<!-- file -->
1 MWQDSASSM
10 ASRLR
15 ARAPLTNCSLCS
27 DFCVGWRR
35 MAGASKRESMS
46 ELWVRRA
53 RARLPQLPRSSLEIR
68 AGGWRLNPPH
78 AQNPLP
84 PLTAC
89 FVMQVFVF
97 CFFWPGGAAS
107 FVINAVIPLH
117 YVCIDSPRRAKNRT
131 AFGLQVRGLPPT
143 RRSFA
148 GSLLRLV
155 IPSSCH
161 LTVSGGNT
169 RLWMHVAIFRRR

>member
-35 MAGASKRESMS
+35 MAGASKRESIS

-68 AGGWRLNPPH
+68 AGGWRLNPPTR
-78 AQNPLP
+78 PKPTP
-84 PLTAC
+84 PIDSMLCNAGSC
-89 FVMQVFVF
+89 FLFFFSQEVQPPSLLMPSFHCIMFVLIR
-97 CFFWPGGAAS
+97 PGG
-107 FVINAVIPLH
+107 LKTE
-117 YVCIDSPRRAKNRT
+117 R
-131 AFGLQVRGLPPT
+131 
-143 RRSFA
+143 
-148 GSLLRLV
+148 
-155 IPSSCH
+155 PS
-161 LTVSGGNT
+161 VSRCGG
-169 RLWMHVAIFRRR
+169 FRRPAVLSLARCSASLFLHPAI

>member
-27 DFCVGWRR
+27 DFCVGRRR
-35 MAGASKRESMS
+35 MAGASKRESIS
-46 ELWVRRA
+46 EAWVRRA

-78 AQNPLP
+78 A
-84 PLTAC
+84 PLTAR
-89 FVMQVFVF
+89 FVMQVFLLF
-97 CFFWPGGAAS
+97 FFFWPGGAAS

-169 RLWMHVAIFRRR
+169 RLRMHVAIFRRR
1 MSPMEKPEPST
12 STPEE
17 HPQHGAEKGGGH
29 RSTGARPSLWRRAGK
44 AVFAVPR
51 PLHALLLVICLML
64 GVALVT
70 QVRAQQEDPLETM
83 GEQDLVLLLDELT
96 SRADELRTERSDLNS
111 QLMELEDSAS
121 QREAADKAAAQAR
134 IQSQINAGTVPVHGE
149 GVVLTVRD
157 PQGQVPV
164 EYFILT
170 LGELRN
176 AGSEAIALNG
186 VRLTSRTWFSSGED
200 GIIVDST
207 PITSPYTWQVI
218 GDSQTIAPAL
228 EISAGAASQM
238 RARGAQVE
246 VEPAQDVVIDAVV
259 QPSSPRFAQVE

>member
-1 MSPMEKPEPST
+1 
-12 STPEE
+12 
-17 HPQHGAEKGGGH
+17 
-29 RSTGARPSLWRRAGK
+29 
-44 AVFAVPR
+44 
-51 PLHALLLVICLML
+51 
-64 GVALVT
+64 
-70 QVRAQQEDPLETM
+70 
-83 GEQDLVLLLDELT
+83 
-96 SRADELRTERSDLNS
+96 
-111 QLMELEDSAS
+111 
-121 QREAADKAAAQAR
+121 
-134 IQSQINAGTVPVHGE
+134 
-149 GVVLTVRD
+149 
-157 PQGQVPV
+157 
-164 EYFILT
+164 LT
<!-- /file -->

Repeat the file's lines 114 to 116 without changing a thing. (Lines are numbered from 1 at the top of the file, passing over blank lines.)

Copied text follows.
-111 QLMELEDSAS
+111 
-121 QREAADKAAAQAR